Tiffany said it was very hard for her to make the decision to quit her job to take care of her mom. “That was really difficult and that was a difficult time because I didn’t know how sick my mother really was because she kept it kind of quiet from me. She told my other siblings, but she knew if she told me, I would not have taken it so well. But when I finally found out, I resigned and then dedicated that time slot for her for two years.”
She promised her mom before she passed that she would go back to school and finish her degree. Unknown to her mom, she had enrolled at Berkeley College a few weeks prior to her passing. Now that she’s fulfilling her promise to her mom by being back in school finishing her degree, Tiffany said her mom would be very happy and proud.
In the spring of 2018 Tiffany found out she was having another baby. She said it was a double surprise that she was having another baby and he decided to come early. “Yes, I welcomed my son three months earlier than his due date weighing 1lb 7oz and 19in long at 28 weeks. He’s my “Miracle” child.”
Taking care of her premature baby and studying wasn’t easy for Tiffany. “That was hard because he needed round the clock care, so I spent most of my day from 9 to about 4:30 with him in the hospital NICU everyday, then I’ll come home to my little daughter and oldest daughter, help them with homework, then I’d do my homework later when everybody was asleep, and do this over again seven days a week until he came home in January. He spent three months in hospital.”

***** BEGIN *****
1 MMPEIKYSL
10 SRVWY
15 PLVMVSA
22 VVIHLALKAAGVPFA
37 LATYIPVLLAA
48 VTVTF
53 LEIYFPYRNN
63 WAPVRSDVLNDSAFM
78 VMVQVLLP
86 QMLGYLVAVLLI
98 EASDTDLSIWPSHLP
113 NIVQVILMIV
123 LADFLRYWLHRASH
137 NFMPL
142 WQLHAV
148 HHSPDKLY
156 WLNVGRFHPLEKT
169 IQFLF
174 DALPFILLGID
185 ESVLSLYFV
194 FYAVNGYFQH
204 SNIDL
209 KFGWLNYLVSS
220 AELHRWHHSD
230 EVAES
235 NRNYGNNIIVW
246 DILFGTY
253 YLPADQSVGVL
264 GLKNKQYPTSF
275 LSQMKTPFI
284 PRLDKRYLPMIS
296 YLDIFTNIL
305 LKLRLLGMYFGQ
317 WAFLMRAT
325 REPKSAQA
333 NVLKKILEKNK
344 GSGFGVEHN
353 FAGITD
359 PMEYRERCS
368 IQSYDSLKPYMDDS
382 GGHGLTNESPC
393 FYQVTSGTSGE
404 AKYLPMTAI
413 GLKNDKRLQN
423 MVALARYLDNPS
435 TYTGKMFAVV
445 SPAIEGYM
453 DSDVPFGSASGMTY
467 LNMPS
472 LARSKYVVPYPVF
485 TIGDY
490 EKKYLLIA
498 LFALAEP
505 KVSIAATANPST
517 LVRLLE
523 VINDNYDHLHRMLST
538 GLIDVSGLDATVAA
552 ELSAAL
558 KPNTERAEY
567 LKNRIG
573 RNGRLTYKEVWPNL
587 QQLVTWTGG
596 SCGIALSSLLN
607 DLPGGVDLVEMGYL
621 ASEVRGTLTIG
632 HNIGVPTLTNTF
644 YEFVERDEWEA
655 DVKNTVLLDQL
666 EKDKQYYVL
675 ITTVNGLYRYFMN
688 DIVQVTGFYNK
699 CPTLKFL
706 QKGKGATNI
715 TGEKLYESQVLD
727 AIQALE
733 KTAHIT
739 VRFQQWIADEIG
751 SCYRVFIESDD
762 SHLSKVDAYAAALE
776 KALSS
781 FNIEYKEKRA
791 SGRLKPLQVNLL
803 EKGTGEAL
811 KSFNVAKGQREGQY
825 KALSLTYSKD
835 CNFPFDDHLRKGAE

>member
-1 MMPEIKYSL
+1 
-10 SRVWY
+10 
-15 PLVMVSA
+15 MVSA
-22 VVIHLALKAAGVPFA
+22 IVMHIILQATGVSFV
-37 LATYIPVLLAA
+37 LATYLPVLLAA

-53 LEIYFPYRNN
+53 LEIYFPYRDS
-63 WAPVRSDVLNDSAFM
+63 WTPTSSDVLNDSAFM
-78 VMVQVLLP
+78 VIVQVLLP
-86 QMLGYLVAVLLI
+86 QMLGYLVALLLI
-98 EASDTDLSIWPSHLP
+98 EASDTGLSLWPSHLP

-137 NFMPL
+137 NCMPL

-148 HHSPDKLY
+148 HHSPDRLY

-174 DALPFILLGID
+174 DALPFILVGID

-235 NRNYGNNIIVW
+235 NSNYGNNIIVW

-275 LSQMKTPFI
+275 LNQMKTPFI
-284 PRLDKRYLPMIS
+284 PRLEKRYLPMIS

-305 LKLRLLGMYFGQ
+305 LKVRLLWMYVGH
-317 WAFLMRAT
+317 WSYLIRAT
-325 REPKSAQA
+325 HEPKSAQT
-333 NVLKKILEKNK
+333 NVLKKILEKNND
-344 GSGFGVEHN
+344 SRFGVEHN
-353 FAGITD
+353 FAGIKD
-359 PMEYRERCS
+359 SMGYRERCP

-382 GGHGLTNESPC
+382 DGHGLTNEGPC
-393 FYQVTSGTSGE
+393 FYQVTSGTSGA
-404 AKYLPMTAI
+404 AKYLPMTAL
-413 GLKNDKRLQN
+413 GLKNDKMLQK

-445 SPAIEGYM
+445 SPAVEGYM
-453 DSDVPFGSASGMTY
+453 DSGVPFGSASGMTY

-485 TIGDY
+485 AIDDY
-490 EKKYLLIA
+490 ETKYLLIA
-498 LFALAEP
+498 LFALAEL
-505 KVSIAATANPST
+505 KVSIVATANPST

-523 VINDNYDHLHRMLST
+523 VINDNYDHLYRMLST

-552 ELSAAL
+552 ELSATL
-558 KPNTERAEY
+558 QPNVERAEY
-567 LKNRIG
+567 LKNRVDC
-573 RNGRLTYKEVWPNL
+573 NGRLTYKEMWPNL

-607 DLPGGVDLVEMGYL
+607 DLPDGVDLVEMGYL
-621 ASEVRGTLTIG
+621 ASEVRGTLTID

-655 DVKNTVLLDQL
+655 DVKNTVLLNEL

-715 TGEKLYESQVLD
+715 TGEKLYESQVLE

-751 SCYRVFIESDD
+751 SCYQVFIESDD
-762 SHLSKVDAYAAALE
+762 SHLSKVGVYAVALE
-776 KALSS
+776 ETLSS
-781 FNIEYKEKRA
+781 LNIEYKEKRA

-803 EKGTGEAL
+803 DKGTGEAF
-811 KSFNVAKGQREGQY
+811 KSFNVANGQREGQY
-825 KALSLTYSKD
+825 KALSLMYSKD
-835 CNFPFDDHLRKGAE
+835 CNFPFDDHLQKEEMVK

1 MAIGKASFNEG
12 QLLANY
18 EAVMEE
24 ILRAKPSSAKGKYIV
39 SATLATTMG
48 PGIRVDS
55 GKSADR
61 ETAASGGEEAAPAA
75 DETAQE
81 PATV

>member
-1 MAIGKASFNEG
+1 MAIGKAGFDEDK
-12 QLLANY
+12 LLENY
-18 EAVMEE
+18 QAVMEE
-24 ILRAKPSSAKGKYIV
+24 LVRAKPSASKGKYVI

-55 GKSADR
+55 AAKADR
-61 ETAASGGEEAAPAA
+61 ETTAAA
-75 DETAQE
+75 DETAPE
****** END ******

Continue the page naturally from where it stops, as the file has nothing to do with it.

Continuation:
Now that she has three kids, Tiffany’s time is now split into three. As she was still attending classes online and being a stay-at-home mom, she had to be financially stable to support her family so she launched her own baking business called Sweets by T.
“This business helped me financially and I gained connections. Being at home taking care of three kids and going to school online and running a business was very stressful, but things began to turn around in August of 2019 when my daughter, Zaniyah was skipped from the 4-6 grade and she joined The Campa Charter Middle School where I currently serve as the PTA President,” Tiffany said.
In January 2020 Tiffany took a job with Human Resources Administration as a community specialist with the Fair Fares program. In March 2020 she was assigned to work at home remotely due to Covid-19. Since March 2020, she’s been working from home, going to school from home, running two businesses, being the teacher, principal, nurse and cafeteria to her kids attending school remotely.
Tiffany said she doesn’t know how she does all these things but that it takes balance. “Like being the PTA president, I hold my meetings every other Friday. Other meetings are between those meetings. Some meetings are during the day when I’m working from home.” she said. “Because I work from home It gives me the opportunity to do other things that if I was in the office I’d have to wait until I get home. But since being at home, in between work, I get to work on this project, talk to these people, work on this, work on that. So it’s all about balancing, giving each thing some attention throughout the week,” she said.
Tiffany is looking forward to a future with dream goals to accomplish. “I pray that hopefully, I get to walk across the stage in January of 2022 with my bachelors in my hand. That’s one goal down. My other goal is to move into our house soon, so my kids all have a separate room and just pursue my career in social services. I just like helping people so when I put the legal field down and came over to the social services side, I said this is where I need to be. Social services,” she said confidently.
By Florence Mafomemeh for JIG Media